It was the "$177 Bagel" that did it, finally solved for me the mystery of how the New York Post remains the nation's iconic daily tabloid in a media realm overrun by celebrification.
Despite not being a celeb or a serial killer, the $177 bagel was the subject of a Post cover on Feb. 10, the day a blizzard hit New York City. Instead of going with some conventional "Snowpocalypse" headline, the Post front page was dominated by terrorism-size type about the bagel, complete with a color photo of … a bagel. True, not the bagel, the long-digested original, but a stunt bagel, you might say, a stuffed half-bagel sandwich that was meant to represent the offending breakfast item. Or, to be precise, the breakfast item of the offender.
I've long been a humble student of the tabloid art. I once did a story on the legendary New York Daily News homicide guy, the late Pat Doyle (nickname: "The Inspector" because he supposedly let his crime-scene sources assume he was a cop). Doyle boasted he'd covered 15,000 homicides. In another piece for Harpers in 1983 (subscription required, I'm afraid), I compared the Post's focus on crimes of passion to our founding fathers' concerns about the dangers "the passions" posed to democratic rule, as discussed in The Federalist Papers.(I probably don't need to add that the founder of the Post was founding father Alexander Hamilton. Coincidence? I guess.)
And, terminal English major that I am, I have always thought that all great literature is founded on a tabloid template. Anna Karenina:
MAD HOUSEWIFE DERAILED
IN FATAL LOVE TRIANGLE
KID: "GHOST DAD"
LED TO MOM KILL
And now, as tabloids are ascendant—the National Enquirer, after all, has just convinced the Pulitzer committee to consider its work on the John Edwards affair for the highest prize in journalism—the Post's bagel has arrived to help me attain true clarity on what its particular brand of tabloidism represents.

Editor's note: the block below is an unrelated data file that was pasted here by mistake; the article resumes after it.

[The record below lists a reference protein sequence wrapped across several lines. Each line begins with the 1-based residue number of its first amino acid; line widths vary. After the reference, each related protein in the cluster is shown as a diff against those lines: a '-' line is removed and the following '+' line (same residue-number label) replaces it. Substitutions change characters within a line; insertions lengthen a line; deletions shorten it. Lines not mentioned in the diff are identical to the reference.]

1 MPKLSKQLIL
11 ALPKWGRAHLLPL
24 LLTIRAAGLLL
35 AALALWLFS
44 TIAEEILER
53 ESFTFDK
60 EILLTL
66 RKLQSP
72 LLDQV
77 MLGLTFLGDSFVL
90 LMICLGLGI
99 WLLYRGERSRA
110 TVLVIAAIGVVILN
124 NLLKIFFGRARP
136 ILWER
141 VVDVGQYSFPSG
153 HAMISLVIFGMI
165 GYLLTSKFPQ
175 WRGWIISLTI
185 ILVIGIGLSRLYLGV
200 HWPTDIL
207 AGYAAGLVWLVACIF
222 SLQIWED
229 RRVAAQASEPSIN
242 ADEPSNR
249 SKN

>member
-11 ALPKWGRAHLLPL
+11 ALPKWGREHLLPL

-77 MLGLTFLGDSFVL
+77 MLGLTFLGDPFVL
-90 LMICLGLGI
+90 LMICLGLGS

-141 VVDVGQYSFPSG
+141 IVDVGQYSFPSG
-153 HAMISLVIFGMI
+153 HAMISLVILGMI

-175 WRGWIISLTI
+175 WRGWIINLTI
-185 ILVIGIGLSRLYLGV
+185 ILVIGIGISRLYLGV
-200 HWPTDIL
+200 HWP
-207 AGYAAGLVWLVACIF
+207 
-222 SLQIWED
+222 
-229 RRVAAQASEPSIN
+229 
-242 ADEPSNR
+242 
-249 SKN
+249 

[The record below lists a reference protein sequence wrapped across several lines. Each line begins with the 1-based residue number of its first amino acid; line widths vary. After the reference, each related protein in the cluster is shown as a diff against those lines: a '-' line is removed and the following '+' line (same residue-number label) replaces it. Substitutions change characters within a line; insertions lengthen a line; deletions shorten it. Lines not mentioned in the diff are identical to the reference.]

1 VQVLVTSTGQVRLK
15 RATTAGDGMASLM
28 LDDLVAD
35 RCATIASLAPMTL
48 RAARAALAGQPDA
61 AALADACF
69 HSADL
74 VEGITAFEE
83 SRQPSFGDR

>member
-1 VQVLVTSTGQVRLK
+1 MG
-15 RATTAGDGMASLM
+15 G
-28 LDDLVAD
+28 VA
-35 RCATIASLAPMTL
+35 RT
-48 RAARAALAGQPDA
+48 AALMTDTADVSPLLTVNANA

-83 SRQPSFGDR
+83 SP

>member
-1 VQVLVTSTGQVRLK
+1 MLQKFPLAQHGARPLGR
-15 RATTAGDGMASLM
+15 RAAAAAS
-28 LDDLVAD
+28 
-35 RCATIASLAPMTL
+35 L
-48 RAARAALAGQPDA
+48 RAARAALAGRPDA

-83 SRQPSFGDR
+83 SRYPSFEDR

But, first, let's define our terms with more precision. One distinction that has been lost in the arguments over tabloid culture—and is key to what's remarkable about the Post—is the difference between "sensationalism" and what I'd call "celebrity-ism." Of course, there's considerable overlap. But I believe there are reasons to respect, or at least learn from, intense tabloid coverage of sensational true-crime stories while still reserving the right to feel contempt for celebrity-ism, cringe-making red-carpet reporting, and the publicity-industrial complex that feeds it.
I've long felt there are things to be learned from tabloid stories that one does not learn from the "serious" journalism favored by elitists and J-school prudes. It's true that there is a campy, somewhat condescending relish for Post headlines among some serious journalists, but behind that there often lies a sneer at the subject matter of the paper itself. I've encountered it at the three J-schools where I've taught. And consider this characterization from the comments section of Nytpicker.com, the erudite Times-watching blog, published after a Times hire from the Post was caught plagiarizing: "[W]hy did the NYT hire from the NYP anyway? Are there not more reputable news orgs from which to hire? Jeez[.]"
But these sneers are not necessarily warranted. A tabloid focus on "sensationalist" stories can teach us more about human passions than any wonkish analysis of cap-and-trade amendments.
Still, the bagel headline has deepened my understanding of and appreciation for the paper's continuing distinctive appeal in an age where almost all other tabs have succumbed to celebrification. The bagel was not your conventional celeb.
Under the main headline—
—was this subhed:
It was not an earth-shaking story, not what you'd usually consider Post front-page material. The bagel photo was less alluring than the previous month's parade of Tiger Woods "gal pals."
But it helped me recognize the true mainstay of Post stories. It's not just that the paper focuses on human passions; it also focuses on the right humans. The secret source of its staying power is its emphasis on what I'll call MLNCBB: mid-level noncelebrity bad behavior, the kind of crime and punishment stories that fascinate precisely because they're committed not by the gods and goddess of the red carpet but by (relatively) ordinary human beings who suddenly do extraordinarily ill-advised things, up to and including murder. Crime stories, usually with some bizarre, out-of-the-box twist, ones with often hidden but nonetheless accessible moral and philosophical implications, are the meat and potatoes of the Post's stew.
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